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Granville overcomes Fujiwara in three sets to win in Redding

By Jeffrey Jen

The rain and the snowflakes came down for only a few minutes.

But it was enough to force everyone at Sun Oaks Tennis & Fitness to scurry for cover during a 30-minute delay.

It also was enough time for Laura Granville to get her confidence back and finish a big return to competitive pro tennis.

Granville beat Japan's Rika Fujiwara 6-2, 2-6, 6-4 in the singles final of the USTA Women's Pro Challenger of Redding on Sunday.

The 27-year-old Chicago native hadn't competed in a pro event since injuring her left wrist in the finals of a challenger event in Midland, Texas, in February 2008. The 13-month layoff left Granville looking for a place to begin rebuilding her pro ranking, which was usually in the Top 100 from 2001 to 2007.

Granville came to Redding simply looking to get competitive matches in so she could begin building her game back up. Instead, she leaves with the $2,940 first-place prize money and her eighth career title on the International Tennis Federation (ITF) circuit.

"I've had the best week here," Granville said to fans attending the final during a brief post-game awards ceremony. "This tournament will have special place in my heart."

There was still some tennis to go as the doubles final took to the court after the singles match.

Belarus' 16-year-old Anna Orlik and Slovenia's Masa Zec-Peskiric would capture the doubles title with a 7-6 (4), 6-4 win over Russia's Alexandra Panova and Japan's Tomoko Yonemura.

Both Granville and Fujiwara were experienced veterans who knew what it took to win a final. Granville played college tennis at Stanford University before turning pro in 2001 and has earned over $1 million in prize money since then. Fujiwara is also 27 and a pro since 1999. She's racked up six ITF singles titles and 15 doubles titles since then.

Granville hadn't lost a set in two qualifying matches and four matches in the main draw entering the final, though she was pushed hard in a few sets along the way. Fujiwara dropped her first set of her tournament to American wildcard Stacy Tan 6-1, then won the next two in tiebreakers. She then raced through her next three matches and entered the final on a roll.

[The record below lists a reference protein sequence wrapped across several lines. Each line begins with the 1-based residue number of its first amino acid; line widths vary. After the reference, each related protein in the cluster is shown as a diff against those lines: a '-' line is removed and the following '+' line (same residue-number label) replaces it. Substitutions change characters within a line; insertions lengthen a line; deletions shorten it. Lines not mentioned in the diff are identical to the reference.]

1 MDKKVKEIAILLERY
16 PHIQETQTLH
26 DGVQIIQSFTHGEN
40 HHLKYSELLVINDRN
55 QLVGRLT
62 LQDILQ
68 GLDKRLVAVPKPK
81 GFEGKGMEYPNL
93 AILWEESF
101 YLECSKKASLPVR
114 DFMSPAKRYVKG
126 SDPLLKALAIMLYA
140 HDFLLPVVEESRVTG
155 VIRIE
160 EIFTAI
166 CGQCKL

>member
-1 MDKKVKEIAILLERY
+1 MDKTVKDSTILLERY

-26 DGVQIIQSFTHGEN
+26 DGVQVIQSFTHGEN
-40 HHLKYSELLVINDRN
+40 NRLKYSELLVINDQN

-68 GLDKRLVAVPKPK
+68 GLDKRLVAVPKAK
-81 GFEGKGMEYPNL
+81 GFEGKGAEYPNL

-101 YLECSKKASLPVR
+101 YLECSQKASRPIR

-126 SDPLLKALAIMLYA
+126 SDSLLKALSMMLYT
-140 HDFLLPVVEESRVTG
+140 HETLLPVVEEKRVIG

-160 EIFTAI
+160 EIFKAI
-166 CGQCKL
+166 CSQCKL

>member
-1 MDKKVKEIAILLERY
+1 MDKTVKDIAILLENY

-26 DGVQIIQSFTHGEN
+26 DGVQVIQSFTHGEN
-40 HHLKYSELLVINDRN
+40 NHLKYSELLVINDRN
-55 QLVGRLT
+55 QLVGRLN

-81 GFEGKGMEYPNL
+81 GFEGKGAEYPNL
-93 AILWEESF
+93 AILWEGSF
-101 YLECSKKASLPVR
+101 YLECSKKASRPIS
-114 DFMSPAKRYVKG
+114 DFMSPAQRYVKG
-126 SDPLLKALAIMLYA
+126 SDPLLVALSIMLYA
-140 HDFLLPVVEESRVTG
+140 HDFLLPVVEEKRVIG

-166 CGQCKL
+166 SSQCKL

However, that changed in the first set when Fujiwara got off to a slow start in the final.

After the two players traded service breaks to start the match, Granville reeled off four straight games. Fujiwara finally held serve, but Granville promptly closed out the first set.

At that point, Fujiwara had been spraying errors around while Granville was staying consistent. But Fujiwara started to find her rhythm in the second set, jumping out to a 4-0 lead and twice breaking Granville.

"I didn't do anything different," Fujiwara said. "Just focus and watch the ball. Try to fight."

Fujiwara's groundstrokes got better and she utilized her approach shots and volley game more. Frequently, she snuck in behind Granville's serve to attack the net and usually with good results.

"Her return is one of the best parts of her game," Granville said. "She was killing me on my second serve."

Granville tried to fight back and won the next two games. She had a chance to get back on serve when she got up 15-30 on Fujiwara's serve. But Fujiwara came up with a nice drop shot that Granville got to and jumped into the back right corner of the court. Fujiwara then hit a perfect lob to get back at 30-30. Two errors by Granville later, Fujiwara was up 5-2 and then broke to knot the match up.

She held serve to start the third set and that was when the rain and light snow came. Though it showered for only a few minutes, the officials needed time to dry off Sun Oak's court 3 before action continued.

Fujiwara's game didn't falter, but it gave Granville a big reprieve.

"I got lucky with the rain," Granville said. "Rika started playing so well in the second set well that I was demoralized. I needed to regroup."

Fujiwara did break Granville's serve in the first game after the delay, but it took five break points. That was enough for Granville to settle down. She broke right back, held serve and then went 3-2 when Fujiwara double-faulted twice.

"I was able to raise my game," Granville said. "I got a late burst of energy."

The two traded breaks before Granville hit a forehand passing shot to hold serve and go up 5-3.

She had a match point on Fujiwara's serve, but the small Japanese made a spinning half-stab volley on a forehand pass to stay alive. Fujiwara eventually held to get to 4-5.

However, Granville was able to close things out. Up 30-15, she uncorked a first serve right at Fujiwara's body for a service winner. On the second match point, Fujiwara tried to sneak in on a first serve, but Granville was waiting with a forehand pass into the open right side of the court.

"I'm real happy," Granville said. "Never in my wildest dreams did I think I could win here after being off for 13 months."